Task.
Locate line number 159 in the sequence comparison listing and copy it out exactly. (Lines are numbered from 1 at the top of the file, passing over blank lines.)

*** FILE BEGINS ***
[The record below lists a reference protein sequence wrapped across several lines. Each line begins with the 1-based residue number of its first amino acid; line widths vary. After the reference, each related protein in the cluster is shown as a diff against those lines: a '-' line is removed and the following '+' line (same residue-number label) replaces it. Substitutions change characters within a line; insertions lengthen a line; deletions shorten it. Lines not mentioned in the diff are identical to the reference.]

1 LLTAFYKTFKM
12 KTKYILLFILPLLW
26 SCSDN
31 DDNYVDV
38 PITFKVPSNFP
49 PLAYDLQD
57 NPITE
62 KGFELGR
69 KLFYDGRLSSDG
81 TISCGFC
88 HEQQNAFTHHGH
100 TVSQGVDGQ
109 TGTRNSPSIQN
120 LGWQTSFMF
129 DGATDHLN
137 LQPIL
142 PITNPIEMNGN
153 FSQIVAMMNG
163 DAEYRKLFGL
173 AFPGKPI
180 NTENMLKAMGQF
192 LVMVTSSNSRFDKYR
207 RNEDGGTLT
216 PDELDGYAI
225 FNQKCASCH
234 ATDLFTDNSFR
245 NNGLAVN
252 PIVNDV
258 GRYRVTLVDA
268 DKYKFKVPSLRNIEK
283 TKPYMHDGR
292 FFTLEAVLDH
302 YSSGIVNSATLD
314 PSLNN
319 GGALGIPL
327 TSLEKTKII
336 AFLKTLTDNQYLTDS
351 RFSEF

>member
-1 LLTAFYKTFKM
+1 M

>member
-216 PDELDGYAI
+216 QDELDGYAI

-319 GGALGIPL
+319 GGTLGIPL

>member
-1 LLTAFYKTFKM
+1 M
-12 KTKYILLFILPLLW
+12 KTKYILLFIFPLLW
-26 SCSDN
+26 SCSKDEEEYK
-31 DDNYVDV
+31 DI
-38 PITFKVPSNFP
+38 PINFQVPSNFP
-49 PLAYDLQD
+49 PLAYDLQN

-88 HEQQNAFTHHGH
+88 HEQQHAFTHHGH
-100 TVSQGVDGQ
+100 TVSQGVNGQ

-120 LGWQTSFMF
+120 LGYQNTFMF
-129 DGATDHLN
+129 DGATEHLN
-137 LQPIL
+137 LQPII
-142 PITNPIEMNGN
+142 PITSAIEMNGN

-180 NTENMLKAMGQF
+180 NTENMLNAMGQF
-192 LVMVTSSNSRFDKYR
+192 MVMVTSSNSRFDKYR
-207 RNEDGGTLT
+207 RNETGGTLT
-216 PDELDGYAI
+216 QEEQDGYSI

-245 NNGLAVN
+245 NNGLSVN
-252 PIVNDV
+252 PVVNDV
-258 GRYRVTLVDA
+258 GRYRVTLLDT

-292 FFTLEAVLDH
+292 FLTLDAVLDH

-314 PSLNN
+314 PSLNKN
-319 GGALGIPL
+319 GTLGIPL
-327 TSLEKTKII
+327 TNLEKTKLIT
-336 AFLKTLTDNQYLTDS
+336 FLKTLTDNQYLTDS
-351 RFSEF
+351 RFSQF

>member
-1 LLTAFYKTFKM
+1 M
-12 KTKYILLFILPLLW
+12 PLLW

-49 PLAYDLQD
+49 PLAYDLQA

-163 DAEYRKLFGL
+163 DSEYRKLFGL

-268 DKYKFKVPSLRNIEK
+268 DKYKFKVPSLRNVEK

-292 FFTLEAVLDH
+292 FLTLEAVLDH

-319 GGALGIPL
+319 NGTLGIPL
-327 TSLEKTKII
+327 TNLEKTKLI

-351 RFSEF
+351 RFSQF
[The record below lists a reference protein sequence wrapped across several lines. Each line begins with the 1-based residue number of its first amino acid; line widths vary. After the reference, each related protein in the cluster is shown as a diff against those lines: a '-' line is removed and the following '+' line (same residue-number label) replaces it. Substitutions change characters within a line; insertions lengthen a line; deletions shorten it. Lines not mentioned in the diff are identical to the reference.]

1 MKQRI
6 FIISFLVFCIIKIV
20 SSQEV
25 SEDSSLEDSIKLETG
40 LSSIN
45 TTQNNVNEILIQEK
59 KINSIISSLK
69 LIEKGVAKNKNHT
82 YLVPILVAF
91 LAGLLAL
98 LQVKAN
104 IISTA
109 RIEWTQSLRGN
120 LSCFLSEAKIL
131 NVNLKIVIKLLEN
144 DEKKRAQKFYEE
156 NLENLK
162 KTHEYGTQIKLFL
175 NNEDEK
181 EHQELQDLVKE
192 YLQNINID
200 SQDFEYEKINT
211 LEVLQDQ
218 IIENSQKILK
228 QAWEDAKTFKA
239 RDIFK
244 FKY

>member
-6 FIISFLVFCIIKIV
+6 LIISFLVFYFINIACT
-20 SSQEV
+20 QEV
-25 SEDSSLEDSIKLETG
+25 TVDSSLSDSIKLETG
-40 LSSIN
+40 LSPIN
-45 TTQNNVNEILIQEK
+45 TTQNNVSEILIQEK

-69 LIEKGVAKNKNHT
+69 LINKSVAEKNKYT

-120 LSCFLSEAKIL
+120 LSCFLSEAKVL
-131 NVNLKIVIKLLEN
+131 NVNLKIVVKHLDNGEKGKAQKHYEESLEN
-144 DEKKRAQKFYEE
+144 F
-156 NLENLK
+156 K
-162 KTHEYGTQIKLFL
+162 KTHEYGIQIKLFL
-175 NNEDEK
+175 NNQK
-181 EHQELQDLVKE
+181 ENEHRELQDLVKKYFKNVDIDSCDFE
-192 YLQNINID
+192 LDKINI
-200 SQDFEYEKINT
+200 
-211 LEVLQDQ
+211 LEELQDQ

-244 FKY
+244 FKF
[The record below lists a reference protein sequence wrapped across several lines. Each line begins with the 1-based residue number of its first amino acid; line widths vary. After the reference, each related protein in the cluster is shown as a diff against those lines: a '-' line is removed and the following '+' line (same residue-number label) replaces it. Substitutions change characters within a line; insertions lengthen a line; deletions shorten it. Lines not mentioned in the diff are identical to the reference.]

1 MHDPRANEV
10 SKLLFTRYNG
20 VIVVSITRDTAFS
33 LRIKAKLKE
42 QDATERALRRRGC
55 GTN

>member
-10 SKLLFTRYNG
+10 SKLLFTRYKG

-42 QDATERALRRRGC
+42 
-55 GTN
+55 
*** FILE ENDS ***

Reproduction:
-120 LSCFLSEAKIL